Prospective tenant has a baby sitting business.

13 Replies

I have a duplex in a quiet neighborhood and have a prospective tenant who sounds very responsible, has good credit and income.  The prospective tenant just told me that she has a baby sitting business with 6 kids a day maximum.  I am the landlord and property manager and can see this being disruptive to the adjoining tenant.  

My experience tells me that if I have to ask then the answer is rarely yes however, I haven't found many prospects with good credit and stable income.  Does anyone have any experience with this?  Any opinions or advice would be helpful.  

My other prospective tenant is willing to pay a double security deposit (prepaid rent) because his credit is week.  I am leaning toward this prospect since I have the extra security deposit.  

Thank you in advance!

No on the baby sitting business.  

Check the second person's credit report.  Why is their score low? Is it education or medical debts?  Are they currently caught up and all payments current?  Is there debt to income ratio manageable?  In the cases where I see bad scores but more or less paying bills I do a mTm and double deposit if they can.

No businesses run out of the property. It is probably already in your lease, or should be. Liability is to great and requires special considerations that most residential set ups are not prepared for. Insurance for one, without a commercial policy, I doubt you will be covered if something happens.

Don't tell her she can have a home business on your property unless you check with the zoning first. If you tell her she can have a daycare there and zoning says she can't she will not be certified. If she doesn't get her certification and decides to break the lease courts could rule you rented the property under false pretenses,and decide she won't have to pay any fees for breaking it. Better safe than sorry.

I agree with Ed. No home business. The risk is too high for you. First time a child kids hurt the patents sue you. Keep looking for a good tenant.

Security is not rent, you can’t take it if they don’t pay.

Heck no on renting to her and I'm a pretty laid back kind of landlord. Take a harder look at the other person and if they are paying double deposit then I find it hard to complain. 

Double deposit only works if your state allows for it.  In AZ, we are limited to 1.5 times the rental rate.  So, even if Tenants offer, Landlords cannot require it or write it in the lease, so it is a worthless offering.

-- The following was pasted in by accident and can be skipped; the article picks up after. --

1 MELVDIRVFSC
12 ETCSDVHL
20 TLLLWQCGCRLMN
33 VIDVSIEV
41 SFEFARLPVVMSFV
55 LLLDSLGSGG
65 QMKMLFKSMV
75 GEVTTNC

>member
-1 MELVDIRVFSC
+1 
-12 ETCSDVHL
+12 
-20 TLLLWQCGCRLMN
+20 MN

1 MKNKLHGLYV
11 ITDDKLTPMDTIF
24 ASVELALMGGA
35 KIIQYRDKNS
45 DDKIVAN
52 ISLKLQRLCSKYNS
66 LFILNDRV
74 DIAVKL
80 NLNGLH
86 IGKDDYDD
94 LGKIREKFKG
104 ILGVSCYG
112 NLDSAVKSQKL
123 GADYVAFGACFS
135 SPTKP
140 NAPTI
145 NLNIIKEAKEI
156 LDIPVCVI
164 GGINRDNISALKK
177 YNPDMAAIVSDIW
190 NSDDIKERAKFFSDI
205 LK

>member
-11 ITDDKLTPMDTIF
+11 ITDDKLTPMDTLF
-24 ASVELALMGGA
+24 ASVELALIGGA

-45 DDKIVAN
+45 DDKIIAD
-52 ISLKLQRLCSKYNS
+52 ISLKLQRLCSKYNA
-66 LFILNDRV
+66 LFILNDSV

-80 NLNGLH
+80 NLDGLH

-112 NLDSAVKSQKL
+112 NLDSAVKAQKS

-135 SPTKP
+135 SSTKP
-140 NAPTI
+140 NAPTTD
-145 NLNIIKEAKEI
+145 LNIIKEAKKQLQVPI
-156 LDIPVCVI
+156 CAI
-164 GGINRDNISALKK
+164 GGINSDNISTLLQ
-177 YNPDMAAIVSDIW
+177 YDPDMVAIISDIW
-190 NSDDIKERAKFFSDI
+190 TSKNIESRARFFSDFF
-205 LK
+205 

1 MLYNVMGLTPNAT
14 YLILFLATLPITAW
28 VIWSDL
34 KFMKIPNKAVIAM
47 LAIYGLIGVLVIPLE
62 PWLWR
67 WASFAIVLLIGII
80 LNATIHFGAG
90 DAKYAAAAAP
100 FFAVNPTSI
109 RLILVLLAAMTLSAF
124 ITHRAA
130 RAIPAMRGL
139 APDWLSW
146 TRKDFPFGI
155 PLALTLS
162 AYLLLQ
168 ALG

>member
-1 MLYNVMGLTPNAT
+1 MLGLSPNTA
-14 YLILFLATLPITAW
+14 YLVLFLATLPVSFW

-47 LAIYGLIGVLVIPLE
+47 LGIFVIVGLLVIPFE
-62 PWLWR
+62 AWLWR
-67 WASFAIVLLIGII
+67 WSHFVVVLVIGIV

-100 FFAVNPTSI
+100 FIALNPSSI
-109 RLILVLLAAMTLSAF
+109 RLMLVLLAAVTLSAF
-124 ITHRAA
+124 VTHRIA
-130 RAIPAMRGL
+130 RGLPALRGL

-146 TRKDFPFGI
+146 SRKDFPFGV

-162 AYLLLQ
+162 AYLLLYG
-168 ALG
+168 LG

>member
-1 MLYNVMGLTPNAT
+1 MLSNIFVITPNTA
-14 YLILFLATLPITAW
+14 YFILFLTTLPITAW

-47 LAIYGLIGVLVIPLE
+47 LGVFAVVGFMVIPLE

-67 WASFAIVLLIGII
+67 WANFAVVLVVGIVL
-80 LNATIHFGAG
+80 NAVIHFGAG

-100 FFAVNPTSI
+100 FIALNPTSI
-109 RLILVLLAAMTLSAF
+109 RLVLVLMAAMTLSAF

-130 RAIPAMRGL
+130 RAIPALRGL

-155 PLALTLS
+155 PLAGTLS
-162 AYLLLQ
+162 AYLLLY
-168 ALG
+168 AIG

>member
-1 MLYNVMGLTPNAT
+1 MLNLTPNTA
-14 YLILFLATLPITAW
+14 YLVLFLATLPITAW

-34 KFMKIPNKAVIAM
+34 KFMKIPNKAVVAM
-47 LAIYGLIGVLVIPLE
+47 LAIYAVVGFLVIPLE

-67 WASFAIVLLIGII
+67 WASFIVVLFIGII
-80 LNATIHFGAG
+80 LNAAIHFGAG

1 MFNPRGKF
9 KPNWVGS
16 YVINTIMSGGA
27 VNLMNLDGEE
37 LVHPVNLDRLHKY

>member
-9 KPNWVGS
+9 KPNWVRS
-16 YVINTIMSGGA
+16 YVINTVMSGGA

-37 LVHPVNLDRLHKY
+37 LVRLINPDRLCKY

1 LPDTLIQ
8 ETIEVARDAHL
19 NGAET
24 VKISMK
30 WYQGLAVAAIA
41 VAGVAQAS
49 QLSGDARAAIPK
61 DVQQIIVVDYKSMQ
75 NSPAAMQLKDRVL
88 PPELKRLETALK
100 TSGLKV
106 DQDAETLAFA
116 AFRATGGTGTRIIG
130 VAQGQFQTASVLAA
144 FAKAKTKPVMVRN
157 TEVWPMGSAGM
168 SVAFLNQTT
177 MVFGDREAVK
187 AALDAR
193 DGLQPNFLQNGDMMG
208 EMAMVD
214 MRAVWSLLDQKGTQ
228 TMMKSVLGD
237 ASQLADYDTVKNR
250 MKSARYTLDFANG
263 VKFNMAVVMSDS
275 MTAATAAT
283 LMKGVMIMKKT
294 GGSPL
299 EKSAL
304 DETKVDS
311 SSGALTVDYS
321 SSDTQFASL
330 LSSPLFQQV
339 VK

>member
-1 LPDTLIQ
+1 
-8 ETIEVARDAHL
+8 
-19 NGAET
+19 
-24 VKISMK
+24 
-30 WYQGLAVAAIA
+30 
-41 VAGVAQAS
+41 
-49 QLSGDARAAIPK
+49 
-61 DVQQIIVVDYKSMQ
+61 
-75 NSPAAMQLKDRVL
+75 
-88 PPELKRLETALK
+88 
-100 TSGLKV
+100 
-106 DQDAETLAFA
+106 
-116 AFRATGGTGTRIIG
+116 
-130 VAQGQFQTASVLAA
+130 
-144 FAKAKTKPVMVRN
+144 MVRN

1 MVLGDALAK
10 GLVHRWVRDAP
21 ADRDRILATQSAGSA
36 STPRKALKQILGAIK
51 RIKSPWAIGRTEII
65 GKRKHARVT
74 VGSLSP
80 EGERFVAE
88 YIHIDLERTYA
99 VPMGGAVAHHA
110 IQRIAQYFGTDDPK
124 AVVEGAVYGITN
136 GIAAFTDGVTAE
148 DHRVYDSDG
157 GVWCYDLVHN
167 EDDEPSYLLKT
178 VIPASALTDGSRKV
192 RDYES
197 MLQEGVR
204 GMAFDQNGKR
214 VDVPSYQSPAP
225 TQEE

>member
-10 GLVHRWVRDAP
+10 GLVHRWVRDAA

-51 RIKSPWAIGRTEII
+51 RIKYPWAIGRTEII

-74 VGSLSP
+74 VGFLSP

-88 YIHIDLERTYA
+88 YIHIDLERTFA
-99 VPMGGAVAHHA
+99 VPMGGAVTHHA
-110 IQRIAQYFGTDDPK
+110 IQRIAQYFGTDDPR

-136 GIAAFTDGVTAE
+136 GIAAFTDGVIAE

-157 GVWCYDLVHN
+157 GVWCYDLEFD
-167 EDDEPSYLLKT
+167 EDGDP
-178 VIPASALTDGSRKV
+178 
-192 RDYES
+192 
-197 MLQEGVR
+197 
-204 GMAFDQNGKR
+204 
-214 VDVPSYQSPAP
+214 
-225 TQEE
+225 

No to the babysitting business.  Too much liability for you.  Too much wear and tear on the property, too much nuisance with noise and cars going through (drop off and pick up).

Wait for someone else.  These two prospects both sounds like Tenants worth passing on.

I specifically prohibit any business type usage of any of our rentals. It’s specified in the lease as a clause. I don’t want or need any of the potential liability. 

I had people say nothing will happen. The problem is that when something does happen the victim will seek compensation from the person with the deepest pockets. 

As someone who has made this mistake before. If the unit is in an HOA, then HOA will likely strictly forbid running a business out of a home. Once the tenant loses that income stream, then they will have difficulties with rent.

Don't do it.

Never allow any business to operate out of a residential rental. If you wish to rent to a business invest in commercial properties. Never cross the line. 

Everyone posting asking a question about renting to a potential tenant either has no idea what they are doing or already knows the answer is no and is simply seeking confirmation. Unfortunately many giving advice on here also have no idea of the risk involved in renting to certain tenants and will give the wrong advice.  

Set your standards and hold to them. Taking a higher deposit on a high risk applicant is no better than flipping a coin. A deposit will not make dealing with a bad tenant eviction any easier. You will regret allowing dollars to make your business decisions for you. 

Proceed at your own risk.

Do not limit yourself to just these two applicants. I would never rent to someone with a home daycare business. So that is a definite pass. If something goes wrong you would get sued plus it would be a lot of commotion and wear and tear on the property. The second one would depend on why their credit is bad and if their income can support the rent with all of their other payments. If it was me I would keep advertising the property until I find a good tenant. It is better to sit empty than to take in a bad tenant.

Much appreciated.  This is all very good advice.  I have found out that if I have to ask the question then the answer is probably NO.  I will pass on each of these tenants and wait for the tenant that meets or exceeds my set standards.

Best of luck to you all.

I have seen that before. As mentioned it can cause parking issues and noise problems for the other residents. There are some states that allow day cares out of the house with certain license and permits. Even then they are only allowed so many kids per person ratio. The person doing this out of the house charges less money usually is how they get business over the regular day care places.

Even if they have insurance on the business part your insurance company for your property likely will not allow it. I have found people show you business insurance and then after words they cancel or do not renew it and don't tell you.

It's too much risk with no upside for you.

No legal advice given.

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